Truth should carry more weight than the shared feelings or passing opinions of a given majority within a single subculture. The mistake of the dominant media and entertainment culture of the present moment is that it arrogantly and immaturely allows itself to suppose that its current views on religious, moral and political issues are so obviously right that opposing views need not be seriously considered. No time need be wasted, they seem to be saying among themselves, on making legitimate arguments for our current views or engaging with dissenting opinions. Instead we can just ride the wave of our own subjective confidence and attempt to put pressure on our critics to get on our bandwagon and at least pretend to agree with us. And one of the ways we can try to apply such pressure is to taunt them with “You’re on the wrong side of history.”

Clint Roberts
Clint Roberts

Clint Roberts has taught Philosophy, Religion, Ethics, Critical Thinking, Apologetics, and a few less interesting subjects over the last decade or so. He likes the Credo House because he once launched a similar non-profit establishment in a different state. His Masters is from a fine theological institution and his doctorate focused on famed arguments by Clive Staples Lewis. He and Wanda lived in Texas a little while, then Idaho very briefly, then Salt Lake City for several years prior to coming to the prairie lands of Oklahoma. They had four kids along the way, and later adopted two more humans, a few goats and chickens, and a pony.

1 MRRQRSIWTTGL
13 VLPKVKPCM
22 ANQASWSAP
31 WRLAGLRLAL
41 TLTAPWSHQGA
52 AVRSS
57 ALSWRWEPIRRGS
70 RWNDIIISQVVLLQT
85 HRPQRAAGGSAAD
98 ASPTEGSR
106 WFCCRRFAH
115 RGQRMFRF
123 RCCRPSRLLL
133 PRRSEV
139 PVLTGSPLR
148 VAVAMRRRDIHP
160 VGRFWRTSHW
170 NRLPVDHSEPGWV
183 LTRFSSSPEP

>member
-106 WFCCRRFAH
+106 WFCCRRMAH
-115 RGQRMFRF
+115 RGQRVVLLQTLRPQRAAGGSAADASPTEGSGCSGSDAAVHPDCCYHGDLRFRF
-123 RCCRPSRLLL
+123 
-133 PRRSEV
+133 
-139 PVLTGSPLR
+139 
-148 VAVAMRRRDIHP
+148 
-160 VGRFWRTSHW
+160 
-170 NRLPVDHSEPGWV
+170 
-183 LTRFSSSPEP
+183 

4 replies to "Are you “on the wrong side of history” (and should you be worried)?"

    • Don Pagala, Th. dg/ttp

      Spot on!

    • Flyaway

      Thanks for this post. I couldn’t figure out why being “on the wrong side of history” was so insulting.

    • Steve Martin

      I have enough trouble just trying to keep from getting out of the wrong side of the bed…

    • Aaron H

      This is well stated. Much of it relates to something I plan to write in the future so I will not spoil it here, however I will give this teaser:

      The “wrong side of history” motif commits at least two logical fallacies. Chronological snobbery (not a commonly recognized fallacy but has been proposed as such by a few thinkers) whereby something is judged to be more or less correct in virtue of its chronological habitat; and the bandwagon form of ad populum fallacy, whereby the “everyone’s doing it” postulation replaces proper justification for making a decision or holding a position. The bandwagon just emotionally invites a person’s acquiescence justified only by the premise that a trend is forming in support of position X. It is presumed connotatively inferior to resist this trend. The conclusion then proposed is that one must submit to this peer pressure.